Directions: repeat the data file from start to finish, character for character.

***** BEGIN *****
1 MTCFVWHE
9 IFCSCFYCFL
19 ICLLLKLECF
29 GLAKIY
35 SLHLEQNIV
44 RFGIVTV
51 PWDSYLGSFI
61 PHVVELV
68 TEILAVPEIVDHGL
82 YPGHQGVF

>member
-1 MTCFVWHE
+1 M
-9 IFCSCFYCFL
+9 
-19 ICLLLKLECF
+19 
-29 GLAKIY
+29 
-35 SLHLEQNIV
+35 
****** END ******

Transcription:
1 MTCFVWHE
9 IFCSCFYCFL
19 ICLLLKLECF
29 GLAKIY
35 SLHLEQNIV
44 RFGIVTV
51 PWDSYLGSFI
61 PHVVELV
68 TEILAVPEIVDHGL
82 YPGHQGVF

>member
-1 MTCFVWHE
+1 M
-9 IFCSCFYCFL
+9 
-19 ICLLLKLECF
+19 
-29 GLAKIY
+29 
-35 SLHLEQNIV
+35 